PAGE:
The ex-churches of Quebec

Quebec was colonized in the 17th century by France, a country that remained largely Catholic even as England, northern Germany, and other parts of Europe were turning Protestant. Like the mother-country, Quebec became Catholic. Protestants were not even allowed to settle there. Only after the British takeover of Canada in the mid-18th century was Protestantism even tolerated in Quebec.

In much more recent times, Catholic Church membership and attendance have dropped off sharply in Quebec, and many congregations have had to close their doors. The availability of deconsecrated church buildings has given rise to some intriguing examples of adaptive reuse. On a recent visit to Quebec, I saw one church that had been converted into a restaurant and another that was a fitness center. Neither use really makes sense to me, because they do not take advantage of the single large, enclosed space that is a hallmark of churches.

Decline in church membership is only one reason why churches might be converted to other uses or torn down. Another is urban redevelopment, which is carried out with particular ferocity on the land-hungry island of Montreal. Churches—along with many other buildings of historic value—disappear and are replaced by new construction.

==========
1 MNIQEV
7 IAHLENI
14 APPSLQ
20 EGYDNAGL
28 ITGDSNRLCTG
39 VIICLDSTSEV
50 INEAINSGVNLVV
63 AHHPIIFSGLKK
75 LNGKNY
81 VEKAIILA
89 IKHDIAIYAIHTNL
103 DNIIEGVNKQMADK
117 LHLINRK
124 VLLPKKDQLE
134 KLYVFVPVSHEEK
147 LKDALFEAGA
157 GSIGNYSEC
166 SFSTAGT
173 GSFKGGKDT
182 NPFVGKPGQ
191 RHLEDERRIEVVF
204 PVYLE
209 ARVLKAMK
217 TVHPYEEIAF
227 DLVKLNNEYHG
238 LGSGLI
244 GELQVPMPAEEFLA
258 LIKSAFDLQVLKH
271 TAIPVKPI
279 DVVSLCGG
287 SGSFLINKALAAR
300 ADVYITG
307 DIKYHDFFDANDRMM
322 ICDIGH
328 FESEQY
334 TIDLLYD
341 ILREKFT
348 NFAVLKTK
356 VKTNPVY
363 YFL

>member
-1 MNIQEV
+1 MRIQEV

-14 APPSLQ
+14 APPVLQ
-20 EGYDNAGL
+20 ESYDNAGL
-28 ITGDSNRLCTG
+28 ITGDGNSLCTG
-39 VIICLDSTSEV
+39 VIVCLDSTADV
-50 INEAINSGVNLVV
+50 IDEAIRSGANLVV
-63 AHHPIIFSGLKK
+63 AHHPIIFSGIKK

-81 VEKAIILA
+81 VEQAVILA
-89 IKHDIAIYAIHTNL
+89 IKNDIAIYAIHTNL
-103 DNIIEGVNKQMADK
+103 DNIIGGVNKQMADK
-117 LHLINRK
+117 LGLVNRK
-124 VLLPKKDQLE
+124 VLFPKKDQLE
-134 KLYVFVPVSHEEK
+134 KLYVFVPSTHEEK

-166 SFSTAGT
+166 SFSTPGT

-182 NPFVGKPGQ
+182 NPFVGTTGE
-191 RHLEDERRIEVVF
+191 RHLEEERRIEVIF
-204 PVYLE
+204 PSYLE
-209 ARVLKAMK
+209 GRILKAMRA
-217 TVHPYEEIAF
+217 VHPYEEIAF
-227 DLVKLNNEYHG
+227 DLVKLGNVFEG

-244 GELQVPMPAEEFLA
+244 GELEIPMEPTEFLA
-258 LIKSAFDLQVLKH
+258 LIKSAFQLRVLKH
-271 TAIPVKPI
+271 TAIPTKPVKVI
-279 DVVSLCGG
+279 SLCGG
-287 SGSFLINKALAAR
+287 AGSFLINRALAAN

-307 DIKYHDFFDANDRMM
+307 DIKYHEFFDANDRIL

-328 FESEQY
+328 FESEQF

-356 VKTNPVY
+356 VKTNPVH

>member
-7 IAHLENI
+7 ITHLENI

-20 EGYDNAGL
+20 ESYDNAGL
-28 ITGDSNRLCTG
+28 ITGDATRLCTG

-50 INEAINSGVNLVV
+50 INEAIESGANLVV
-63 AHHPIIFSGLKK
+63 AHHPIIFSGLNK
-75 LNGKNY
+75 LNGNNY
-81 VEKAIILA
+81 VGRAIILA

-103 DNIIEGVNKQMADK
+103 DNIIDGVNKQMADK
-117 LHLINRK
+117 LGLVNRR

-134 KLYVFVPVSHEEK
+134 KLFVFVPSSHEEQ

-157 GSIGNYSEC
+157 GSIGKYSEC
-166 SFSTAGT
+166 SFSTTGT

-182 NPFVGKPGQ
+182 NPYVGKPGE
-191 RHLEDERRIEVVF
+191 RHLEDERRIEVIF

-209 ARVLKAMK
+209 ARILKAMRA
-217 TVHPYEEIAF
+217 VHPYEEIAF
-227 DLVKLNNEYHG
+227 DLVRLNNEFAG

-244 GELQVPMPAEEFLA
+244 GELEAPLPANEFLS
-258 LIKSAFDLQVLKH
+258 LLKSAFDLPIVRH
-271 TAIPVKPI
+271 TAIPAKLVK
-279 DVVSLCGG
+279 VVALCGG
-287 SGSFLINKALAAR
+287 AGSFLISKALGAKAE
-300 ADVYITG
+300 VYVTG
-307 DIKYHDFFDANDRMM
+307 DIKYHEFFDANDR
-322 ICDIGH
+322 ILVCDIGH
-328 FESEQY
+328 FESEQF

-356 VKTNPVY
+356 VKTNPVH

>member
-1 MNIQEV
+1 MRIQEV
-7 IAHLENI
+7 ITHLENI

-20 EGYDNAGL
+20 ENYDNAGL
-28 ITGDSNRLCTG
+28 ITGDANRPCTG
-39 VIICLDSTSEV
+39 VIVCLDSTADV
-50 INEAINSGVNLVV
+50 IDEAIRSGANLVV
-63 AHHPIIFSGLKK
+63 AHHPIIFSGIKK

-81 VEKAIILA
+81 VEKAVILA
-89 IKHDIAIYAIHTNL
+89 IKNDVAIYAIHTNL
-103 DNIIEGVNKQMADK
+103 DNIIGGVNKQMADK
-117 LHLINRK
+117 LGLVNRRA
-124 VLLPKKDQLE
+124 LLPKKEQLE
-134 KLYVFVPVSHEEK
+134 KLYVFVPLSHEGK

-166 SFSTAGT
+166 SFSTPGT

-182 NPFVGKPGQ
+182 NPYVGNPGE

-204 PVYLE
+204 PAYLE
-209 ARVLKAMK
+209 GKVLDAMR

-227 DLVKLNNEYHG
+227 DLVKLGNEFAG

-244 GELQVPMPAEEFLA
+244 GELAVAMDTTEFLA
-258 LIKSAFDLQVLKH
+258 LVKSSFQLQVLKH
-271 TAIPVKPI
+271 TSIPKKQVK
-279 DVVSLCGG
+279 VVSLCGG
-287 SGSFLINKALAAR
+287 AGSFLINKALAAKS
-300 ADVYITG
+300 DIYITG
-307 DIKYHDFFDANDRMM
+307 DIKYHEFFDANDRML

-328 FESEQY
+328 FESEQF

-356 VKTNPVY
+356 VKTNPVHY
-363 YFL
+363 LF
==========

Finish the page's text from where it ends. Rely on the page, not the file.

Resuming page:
But they don’t all disappear without a trace. On the corner of Viger and St. Denis streets, there stands a lonely church tower without a church. This is the tower of Trinity Anglican Church, built in 1865 and demolished in 2011 to make room for a giant new hospital, University of Montreal Health Centre. The tower was rebuilt in 2016, using the original stones. Even as the city is redeveloped, this memento of the past has been retained.

The reconstructed church tower of Trinity Anglican Church, next to University of Montreal Health Centre.

The reconstructed church tower of Trinity Anglican Church, next to University of Montreal Health Centre.

The Gothic church tower has been integrated into the glassy facade of the hospital.

The Gothic church tower reflected in the glassy facade of the hospital.

The backside of the tower is used for bicycle parking.

The backside of the tower is used for bicycle parking.

The story of Trinity Anglican Church is inscribed in the reconstructed steps below the doorway.

The story of Trinity Anglican Church (in French) is inscribed in the reconstructed steps below the doorway.

Vanishing Montreal blog has pictures of Trinity Anglican Church shortly before and during its demolition.